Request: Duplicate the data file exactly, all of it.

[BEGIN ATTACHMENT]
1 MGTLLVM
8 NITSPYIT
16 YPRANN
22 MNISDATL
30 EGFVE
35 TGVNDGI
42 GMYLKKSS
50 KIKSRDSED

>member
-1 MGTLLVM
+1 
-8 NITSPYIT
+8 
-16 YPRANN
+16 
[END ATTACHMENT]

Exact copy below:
1 MGTLLVM
8 NITSPYIT
16 YPRANN
22 MNISDATL
30 EGFVE
35 TGVNDGI
42 GMYLKKSS
50 KIKSRDSED

>member
-1 MGTLLVM
+1 
-8 NITSPYIT
+8 
-16 YPRANN
+16 